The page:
One day of training was devoted to the theology of martyrdom and persecution, another day to trauma recovery from a Christian perspective, and another to how to preach and teach martyrdom and persecution from each book of the Bible.
But the highlight of the training was taking the attendees on a day-long field trip to several locations from the life of Voice of the Martyrs global founder, Romanian pastor Richard Wurmbrand, who spent 14 years imprisoned and tortured by Communists during the Soviet era.
First, we watched the movie “Tortured for Christ” together with our Ukrainian training attendees. The movie tells the story of Pastor Wurmbrand’s imprisonment because of his faithful witness to the gospel. Then we took our attendees to Jilava Prison and to the old Communist Party headquarters, the two main locations where Pastor Wurmbrand was imprisoned and tortured. We also took the attendees to the Christian bookstore which was opened with the help of the Wurmbrands when communism fell. We told them how at that time the bookstore needed a place to store its extra books and Bibles, so the post-communist government offered the use of Pastor Wurmbrand’s former prison cell nearby. It was a powerful reminder to them that faithful witness can ultimately topple even the mightiest political and military power.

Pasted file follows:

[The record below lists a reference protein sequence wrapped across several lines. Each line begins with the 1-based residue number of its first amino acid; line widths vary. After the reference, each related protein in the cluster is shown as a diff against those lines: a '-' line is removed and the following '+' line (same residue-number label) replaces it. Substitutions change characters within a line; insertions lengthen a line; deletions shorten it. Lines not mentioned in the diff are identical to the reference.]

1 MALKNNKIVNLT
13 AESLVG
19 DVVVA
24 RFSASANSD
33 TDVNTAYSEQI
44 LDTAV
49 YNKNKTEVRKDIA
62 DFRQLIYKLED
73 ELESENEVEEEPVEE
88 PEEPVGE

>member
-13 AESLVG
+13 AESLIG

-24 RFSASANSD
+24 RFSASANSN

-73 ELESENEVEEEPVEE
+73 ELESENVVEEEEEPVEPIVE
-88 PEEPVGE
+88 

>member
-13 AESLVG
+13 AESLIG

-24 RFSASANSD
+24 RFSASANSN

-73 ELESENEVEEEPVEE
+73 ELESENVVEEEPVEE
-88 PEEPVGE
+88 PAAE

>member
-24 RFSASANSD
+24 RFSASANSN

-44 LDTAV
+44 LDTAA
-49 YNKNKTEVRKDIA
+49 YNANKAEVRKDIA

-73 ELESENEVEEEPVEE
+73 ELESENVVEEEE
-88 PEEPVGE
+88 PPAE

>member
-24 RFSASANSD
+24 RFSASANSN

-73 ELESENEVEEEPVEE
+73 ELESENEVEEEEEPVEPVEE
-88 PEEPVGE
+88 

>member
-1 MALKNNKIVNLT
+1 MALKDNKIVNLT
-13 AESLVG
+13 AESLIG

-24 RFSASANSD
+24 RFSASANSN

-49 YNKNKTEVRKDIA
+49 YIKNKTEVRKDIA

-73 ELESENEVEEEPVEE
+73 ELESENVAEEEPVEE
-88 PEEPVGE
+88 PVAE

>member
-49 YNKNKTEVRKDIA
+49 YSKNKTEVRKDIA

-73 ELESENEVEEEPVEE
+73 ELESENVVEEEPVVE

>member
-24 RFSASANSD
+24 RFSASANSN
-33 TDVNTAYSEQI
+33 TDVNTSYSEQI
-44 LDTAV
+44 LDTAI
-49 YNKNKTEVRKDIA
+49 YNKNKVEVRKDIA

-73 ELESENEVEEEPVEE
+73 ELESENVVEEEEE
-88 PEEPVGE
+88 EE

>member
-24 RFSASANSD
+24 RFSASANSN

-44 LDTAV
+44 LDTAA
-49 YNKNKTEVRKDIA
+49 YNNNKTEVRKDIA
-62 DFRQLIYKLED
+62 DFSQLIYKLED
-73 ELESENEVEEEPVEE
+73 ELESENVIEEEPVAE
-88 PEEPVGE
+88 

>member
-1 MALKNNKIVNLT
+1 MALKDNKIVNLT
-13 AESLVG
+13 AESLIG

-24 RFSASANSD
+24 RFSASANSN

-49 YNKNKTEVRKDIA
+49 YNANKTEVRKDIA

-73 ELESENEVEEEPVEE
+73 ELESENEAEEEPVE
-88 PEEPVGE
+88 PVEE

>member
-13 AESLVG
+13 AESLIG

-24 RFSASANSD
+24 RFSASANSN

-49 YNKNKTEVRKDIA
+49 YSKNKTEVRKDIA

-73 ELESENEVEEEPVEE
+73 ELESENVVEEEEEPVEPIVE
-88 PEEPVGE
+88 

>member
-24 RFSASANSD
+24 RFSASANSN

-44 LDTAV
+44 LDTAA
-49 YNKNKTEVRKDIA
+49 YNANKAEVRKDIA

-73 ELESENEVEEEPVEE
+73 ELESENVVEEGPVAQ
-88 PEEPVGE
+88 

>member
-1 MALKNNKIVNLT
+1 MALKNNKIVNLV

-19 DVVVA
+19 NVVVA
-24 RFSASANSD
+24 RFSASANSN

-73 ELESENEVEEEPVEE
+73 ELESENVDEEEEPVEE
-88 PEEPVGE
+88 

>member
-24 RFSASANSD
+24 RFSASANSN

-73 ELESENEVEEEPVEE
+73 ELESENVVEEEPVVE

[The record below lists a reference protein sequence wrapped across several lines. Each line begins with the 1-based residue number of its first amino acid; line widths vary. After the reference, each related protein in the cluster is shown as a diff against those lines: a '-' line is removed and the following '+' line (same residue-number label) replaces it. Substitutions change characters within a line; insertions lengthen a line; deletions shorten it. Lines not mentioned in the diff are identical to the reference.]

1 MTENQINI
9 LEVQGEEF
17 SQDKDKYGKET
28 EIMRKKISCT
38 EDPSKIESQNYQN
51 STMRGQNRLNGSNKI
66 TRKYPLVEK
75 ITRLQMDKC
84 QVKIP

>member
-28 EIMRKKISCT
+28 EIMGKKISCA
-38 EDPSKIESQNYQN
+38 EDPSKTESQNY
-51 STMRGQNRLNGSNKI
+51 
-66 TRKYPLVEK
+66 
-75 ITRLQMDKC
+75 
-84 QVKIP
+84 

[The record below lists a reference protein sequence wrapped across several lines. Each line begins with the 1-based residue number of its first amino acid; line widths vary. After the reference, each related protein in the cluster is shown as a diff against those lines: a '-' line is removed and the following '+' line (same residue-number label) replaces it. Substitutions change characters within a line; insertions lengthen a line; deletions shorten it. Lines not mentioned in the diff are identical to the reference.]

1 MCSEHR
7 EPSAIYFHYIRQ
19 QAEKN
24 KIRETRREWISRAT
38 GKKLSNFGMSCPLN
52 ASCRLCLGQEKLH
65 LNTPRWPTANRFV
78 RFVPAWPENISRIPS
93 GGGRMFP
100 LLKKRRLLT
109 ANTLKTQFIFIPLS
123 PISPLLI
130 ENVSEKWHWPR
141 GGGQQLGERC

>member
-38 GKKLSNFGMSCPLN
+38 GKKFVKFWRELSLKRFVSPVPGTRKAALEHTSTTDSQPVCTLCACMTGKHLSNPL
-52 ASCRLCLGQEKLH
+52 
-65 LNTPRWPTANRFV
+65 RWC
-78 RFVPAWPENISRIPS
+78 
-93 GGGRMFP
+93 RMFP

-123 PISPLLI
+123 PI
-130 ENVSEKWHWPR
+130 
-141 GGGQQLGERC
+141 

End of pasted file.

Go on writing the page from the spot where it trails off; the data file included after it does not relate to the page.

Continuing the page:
The attendees were deeply moved by the field trip.
One attendee said she felt physically ill inside the prison, thinking of the suffering Pastor Wurmrbrand and other Romanian Christians had endured there for so many years. But one attendee noted, “Although this prison was extremely bad, I have actually seen even worse prisons.” We talked about Christian leaders in Occupied Ukraine who have faced interrogation, imprisonment, and even death. Yet the attendees concluded the week with renewed strength and commitment to return home and be faithful just as Pastor Wurmbrand had been faithful.